Too Fantastic to Be True

Even when the “final solution” became apparent, why did the ...


View

U.S. Government Titles

Browse our U.S. Government titles listed below.

At Los Alamos

Learning to Love the Bomb

by Jeremy Bernstein

United States History, Military History, American History, U.S. History, U.S. Government

The atomic bomb was developed at government laboratories in Los Alamos, New Mexico, by a team of outstanding physicists under the direction of J. Robert Oppenheimer. Upon seeing the results of the first detonation of an atomic device, the test director Kenneth Bainbridge is said to have remarked to Oppenheimer, “Now we are all sons of bitches.” Yet the physicists could scarcely contain their fascination with what they had wrought, as Jeremy Bernstein finds in this report from ground zero.

View
 
Courting Racial Justice

Harry Truman Outflanks the Southern Barons of Capitol Hill

by Robert Shogan

United States History, Political Science, American History, U.S. History, U.S. Government

President Harry Truman skirted Congress and boldly used the Justice Department to support the rights of black Americans. How he did it, and his effort’s lasting consequences, are told in this sharply observed account.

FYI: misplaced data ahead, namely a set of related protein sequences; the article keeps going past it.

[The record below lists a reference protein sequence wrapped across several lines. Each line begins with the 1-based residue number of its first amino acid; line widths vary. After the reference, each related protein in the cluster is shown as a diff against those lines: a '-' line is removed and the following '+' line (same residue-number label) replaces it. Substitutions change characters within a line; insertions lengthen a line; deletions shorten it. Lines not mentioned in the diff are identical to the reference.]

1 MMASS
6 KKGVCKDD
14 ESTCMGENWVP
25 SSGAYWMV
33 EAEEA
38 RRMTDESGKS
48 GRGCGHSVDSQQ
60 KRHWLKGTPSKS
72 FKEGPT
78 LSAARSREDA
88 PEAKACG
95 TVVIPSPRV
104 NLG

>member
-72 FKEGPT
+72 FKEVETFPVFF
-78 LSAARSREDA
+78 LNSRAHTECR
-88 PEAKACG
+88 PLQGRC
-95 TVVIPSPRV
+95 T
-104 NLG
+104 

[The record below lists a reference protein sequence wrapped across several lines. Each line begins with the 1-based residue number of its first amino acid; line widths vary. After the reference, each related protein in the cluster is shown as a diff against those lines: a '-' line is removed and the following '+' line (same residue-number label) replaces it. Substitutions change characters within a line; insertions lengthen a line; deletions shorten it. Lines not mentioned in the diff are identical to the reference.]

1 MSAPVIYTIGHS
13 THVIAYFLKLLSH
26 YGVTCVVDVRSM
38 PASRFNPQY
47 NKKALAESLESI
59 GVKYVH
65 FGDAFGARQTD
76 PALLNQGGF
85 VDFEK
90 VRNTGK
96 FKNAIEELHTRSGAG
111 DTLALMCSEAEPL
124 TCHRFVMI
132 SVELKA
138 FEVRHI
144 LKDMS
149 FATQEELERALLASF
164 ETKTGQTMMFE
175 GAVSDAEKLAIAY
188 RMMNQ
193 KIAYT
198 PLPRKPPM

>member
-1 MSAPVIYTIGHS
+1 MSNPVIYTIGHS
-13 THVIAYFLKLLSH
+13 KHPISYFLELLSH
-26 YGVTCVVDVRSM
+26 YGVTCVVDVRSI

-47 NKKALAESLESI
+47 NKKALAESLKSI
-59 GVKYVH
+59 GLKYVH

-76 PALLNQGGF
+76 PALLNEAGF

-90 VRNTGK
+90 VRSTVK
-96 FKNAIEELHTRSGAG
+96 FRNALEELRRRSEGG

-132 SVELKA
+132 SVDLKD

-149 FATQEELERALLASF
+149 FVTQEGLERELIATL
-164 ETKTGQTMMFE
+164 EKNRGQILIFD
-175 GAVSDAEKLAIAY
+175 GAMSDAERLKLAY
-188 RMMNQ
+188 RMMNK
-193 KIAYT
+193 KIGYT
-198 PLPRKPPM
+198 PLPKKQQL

View
 
Henry Adams Grows Up

The Early Years of a Conspicuous American / Selections from The Education of Henry Adams

by Henry Adams

United States History, American History, U.S. History, U.S. Government, Biography

Henry Adams, whose distinguished family had a tradition of service to the nation, thought himself a comparative failure because his instincts ran toward literature and spiritual adventure. In his autobiographical Education he tried to make sense of his own path in a changing America.

View
 
The Apprenticeship of Alger Hiss

by R. Bruce Craig

United States History, Political Science, American History, U.S. History, U.S. Government

Alger Hiss’s turn toward the political left, leading to his association with Whittaker Chambers, is portrayed in Bruce Craig’s incisive account of Hiss’s early years, drawing upon previously untapped sources.

View